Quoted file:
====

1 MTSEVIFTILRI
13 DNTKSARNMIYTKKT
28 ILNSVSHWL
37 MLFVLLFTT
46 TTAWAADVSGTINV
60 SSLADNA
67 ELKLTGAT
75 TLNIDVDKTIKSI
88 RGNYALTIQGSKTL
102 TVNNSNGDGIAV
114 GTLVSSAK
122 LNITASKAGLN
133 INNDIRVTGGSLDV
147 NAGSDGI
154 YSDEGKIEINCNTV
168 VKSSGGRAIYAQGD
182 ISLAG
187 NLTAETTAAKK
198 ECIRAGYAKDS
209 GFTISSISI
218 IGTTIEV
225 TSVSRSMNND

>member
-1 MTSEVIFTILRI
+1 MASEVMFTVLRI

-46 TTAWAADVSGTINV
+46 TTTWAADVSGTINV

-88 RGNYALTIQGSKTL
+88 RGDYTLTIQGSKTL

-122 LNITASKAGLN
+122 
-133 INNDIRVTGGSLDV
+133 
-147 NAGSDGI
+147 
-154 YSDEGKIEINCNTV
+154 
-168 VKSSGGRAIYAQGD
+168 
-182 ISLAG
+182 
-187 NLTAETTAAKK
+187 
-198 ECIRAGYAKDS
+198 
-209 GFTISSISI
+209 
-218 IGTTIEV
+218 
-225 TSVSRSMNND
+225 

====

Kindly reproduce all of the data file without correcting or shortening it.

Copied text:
1 MTSEVIFTILRI
13 DNTKSARNMIYTKKT
28 ILNSVSHWL
37 MLFVLLFTT
46 TTAWAADVSGTINV
60 SSLADNA
67 ELKLTGAT
75 TLNIDVDKTIKSI
88 RGNYALTIQGSKTL
102 TVNNSNGDGIAV
114 GTLVSSAK
122 LNITASKAGLN
133 INNDIRVTGGSLDV
147 NAGSDGI
154 YSDEGKIEINCNTV
168 VKSSGGRAIYAQGD
182 ISLAG
187 NLTAETTAAKK
198 ECIRAGYAKDS
209 GFTISSISI
218 IGTTIEV
225 TSVSRSMNND

>member
-1 MTSEVIFTILRI
+1 MASEVMFTVLRI

-46 TTAWAADVSGTINV
+46 TTTWAADVSGTINV

-88 RGNYALTIQGSKTL
+88 RGDYTLTIQGSKTL

-122 LNITASKAGLN
+122 
-133 INNDIRVTGGSLDV
+133 
-147 NAGSDGI
+147 
-154 YSDEGKIEINCNTV
+154 
-168 VKSSGGRAIYAQGD
+168 
-182 ISLAG
+182 
-187 NLTAETTAAKK
+187 
-198 ECIRAGYAKDS
+198 
-209 GFTISSISI
+209 
-218 IGTTIEV
+218 
-225 TSVSRSMNND
+225 